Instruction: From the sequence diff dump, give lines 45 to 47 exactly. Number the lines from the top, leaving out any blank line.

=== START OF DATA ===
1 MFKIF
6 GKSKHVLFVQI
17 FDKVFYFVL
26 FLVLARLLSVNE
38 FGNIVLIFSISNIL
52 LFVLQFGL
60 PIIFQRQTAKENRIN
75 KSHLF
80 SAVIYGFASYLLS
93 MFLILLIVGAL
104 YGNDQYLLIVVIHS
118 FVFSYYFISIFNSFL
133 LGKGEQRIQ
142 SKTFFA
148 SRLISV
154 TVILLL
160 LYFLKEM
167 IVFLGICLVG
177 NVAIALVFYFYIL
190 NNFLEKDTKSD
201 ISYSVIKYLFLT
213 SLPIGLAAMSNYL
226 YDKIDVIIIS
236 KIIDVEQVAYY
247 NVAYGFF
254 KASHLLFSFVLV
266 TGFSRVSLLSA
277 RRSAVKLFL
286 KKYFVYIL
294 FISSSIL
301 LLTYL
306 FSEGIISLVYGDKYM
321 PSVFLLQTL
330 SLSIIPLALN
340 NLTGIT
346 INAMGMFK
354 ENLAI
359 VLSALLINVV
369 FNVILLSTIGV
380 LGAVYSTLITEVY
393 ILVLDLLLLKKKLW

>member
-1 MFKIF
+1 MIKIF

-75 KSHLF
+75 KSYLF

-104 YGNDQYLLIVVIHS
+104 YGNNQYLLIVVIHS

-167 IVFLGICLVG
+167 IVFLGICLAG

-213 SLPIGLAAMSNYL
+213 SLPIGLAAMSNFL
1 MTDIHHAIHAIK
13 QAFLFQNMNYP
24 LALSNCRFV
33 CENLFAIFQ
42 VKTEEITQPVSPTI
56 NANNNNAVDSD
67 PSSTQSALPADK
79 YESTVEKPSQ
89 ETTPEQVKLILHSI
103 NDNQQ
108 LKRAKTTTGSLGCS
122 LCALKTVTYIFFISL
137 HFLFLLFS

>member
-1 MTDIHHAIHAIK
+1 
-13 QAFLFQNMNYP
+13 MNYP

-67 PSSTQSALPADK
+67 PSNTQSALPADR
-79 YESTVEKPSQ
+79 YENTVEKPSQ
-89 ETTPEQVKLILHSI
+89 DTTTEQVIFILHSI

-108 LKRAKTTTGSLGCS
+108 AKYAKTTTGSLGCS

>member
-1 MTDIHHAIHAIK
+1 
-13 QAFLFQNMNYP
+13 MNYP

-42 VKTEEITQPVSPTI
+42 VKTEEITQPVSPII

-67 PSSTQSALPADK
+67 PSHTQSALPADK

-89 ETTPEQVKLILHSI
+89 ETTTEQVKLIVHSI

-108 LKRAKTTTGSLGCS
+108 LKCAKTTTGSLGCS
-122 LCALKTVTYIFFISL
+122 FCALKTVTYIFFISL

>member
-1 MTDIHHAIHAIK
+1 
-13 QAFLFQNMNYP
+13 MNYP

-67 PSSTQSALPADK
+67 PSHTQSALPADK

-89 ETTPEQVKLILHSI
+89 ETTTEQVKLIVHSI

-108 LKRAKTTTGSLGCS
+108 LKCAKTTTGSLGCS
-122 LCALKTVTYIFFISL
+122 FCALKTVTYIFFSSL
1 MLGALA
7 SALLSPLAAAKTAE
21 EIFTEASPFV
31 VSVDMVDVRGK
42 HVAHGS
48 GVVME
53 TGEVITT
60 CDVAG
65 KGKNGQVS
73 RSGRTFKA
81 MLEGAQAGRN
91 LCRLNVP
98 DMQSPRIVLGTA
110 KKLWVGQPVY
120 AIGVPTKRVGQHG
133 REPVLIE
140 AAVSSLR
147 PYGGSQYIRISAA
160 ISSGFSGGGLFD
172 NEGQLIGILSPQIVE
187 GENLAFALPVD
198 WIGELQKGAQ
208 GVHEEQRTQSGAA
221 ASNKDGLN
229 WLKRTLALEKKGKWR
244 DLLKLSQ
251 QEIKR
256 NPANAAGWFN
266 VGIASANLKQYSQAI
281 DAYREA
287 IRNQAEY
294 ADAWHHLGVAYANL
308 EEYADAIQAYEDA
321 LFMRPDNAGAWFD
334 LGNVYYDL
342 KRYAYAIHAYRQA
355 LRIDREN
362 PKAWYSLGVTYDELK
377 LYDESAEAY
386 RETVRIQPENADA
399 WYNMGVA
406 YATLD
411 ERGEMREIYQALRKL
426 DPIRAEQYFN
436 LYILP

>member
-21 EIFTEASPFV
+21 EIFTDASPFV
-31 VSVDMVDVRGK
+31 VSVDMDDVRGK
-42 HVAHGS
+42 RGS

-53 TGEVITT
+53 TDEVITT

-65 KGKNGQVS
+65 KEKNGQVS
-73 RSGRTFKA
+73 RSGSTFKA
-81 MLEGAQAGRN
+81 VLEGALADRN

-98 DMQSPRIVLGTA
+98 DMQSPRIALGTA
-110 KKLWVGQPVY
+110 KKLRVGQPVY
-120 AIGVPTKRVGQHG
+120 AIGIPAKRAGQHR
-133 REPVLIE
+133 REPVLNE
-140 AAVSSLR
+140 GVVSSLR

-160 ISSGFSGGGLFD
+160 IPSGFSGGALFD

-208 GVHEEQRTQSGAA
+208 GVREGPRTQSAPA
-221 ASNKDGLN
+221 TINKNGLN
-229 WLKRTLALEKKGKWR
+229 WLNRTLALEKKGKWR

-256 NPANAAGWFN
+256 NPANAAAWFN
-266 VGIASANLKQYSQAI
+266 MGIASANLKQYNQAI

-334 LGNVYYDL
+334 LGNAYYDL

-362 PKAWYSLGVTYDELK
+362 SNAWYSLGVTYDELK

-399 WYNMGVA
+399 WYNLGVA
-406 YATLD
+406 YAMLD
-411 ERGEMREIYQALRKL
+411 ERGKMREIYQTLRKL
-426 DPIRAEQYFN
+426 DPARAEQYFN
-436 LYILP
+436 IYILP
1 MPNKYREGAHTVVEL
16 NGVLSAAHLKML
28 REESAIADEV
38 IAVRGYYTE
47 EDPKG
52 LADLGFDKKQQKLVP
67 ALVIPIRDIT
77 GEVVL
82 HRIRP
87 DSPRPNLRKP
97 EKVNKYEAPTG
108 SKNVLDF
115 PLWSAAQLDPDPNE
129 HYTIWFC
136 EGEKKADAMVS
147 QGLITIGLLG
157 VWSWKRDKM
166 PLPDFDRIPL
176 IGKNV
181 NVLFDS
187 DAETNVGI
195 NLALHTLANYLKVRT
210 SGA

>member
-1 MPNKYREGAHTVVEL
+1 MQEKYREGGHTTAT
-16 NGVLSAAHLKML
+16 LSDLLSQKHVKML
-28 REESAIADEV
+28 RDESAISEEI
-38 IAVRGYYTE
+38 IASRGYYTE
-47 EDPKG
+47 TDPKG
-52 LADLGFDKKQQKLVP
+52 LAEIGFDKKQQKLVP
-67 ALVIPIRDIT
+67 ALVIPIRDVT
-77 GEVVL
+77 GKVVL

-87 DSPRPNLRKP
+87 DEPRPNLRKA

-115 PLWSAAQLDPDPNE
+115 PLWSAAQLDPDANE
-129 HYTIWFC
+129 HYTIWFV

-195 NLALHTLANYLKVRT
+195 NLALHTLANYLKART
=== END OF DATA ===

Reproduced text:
-75 KSHLF
+75 KSYLF

-104 YGNDQYLLIVVIHS